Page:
At design time, the WebComposition system can function as repository for design artifacts, providing access for incremental refinement. As WebComposition supports a very fine-grained design representation, higher-level abstraction can easily be supported. For example, links which would be embedded in a file-based Web representation, are directly accessible in the WebCompostion system, so that abstractions such as typed links or navigation paths can be defined. Abstractions on top of the simple component model can be designed to meet the requirements of specific design methodologies. For example, in order to support the information mapping method, concepts such as Information Block, Information Map, and Hypertrail could be provided as abstractions on top of simple components. In general, we believe that different design methodologies ought to be supported, as Web applications exhibit largely varying characteristics. In our Web design experience, we found for example that ER-Modeling as underlying the RMM methodology is suitable neither for presentation-oriented hypertext, which can better be organized with for instance Information Mapping, nor for highly dynamic applications, which can better be developed with software engineering methods.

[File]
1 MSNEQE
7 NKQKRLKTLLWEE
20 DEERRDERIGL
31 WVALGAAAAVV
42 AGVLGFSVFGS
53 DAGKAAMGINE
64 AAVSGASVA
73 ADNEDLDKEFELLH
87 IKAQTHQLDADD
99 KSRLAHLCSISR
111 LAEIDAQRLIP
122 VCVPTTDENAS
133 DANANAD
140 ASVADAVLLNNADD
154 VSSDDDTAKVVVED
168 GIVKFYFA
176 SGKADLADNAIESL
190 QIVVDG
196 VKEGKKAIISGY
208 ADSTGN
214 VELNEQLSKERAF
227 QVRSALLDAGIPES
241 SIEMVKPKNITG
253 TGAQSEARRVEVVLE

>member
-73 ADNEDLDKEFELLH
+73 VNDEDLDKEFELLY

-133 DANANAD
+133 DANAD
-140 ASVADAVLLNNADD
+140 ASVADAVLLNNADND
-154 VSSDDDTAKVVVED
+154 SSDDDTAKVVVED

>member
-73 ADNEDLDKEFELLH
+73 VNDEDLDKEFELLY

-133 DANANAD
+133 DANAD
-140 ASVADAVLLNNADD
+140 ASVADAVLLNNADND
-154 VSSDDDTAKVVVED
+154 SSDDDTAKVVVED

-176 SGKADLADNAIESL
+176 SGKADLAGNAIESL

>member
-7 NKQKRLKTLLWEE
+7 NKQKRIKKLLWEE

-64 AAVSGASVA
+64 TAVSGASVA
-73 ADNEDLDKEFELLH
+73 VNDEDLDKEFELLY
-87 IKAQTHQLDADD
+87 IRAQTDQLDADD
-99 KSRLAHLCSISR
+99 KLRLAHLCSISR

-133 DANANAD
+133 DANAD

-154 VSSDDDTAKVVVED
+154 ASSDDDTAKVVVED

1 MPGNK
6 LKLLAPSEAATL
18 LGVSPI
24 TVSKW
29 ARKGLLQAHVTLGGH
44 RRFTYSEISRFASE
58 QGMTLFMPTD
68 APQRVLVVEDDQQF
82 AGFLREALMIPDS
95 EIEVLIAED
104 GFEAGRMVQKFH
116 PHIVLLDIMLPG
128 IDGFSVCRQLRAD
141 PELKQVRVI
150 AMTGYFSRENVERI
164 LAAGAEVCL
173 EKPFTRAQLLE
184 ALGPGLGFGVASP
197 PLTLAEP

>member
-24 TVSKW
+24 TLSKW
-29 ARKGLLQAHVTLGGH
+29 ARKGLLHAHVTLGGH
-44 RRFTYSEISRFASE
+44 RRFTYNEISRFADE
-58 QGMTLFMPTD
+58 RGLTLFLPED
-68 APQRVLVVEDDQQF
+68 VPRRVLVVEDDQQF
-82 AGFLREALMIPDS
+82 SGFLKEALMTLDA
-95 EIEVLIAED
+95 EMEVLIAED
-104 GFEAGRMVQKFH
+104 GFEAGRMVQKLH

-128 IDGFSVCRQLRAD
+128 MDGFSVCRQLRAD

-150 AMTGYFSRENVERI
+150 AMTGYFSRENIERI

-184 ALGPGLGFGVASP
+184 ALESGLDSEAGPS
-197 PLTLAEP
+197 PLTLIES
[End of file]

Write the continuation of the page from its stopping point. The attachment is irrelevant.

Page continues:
At run time, the WebComposition system serves as platform for tools that require access to the structure of a Web application, including the page-internal structure. An example for such a tool that at run time regularly checks references to external resources and disables references whose resource can not be located. Another example, taken from the Web-based press release system we developed for the State of Baden-Württemberg, would be a tool that moves components (e.g. press releases) after a certain display time (e.g. 30 days) from one resource (News) to another resource (Archive). Beyond supporting run time management of components, WebComposition in general supports manipulation of any component at run time. Thus, any maintenance activity can be carried out at run time; this includes maintenance activities that have not been foreseen at design time, for example alteration of a component that was thought to be static over its lifetime. Any modification of the component model, be it as consequence of a regular management activity or a rather unanticipated maintenance activity, can be reflected in the file-based resources on which the Web server operates, using the incremental resource generation facility of the WebComposition system. This facility ensures consistency among components, for example after removal of a component references to the component would automatically be removed as well. Also, consistency is ensured after modification of a component which is shared by other components. Similarly, the modification of a template is reflected in all components that are based on that template (i.e., prototype).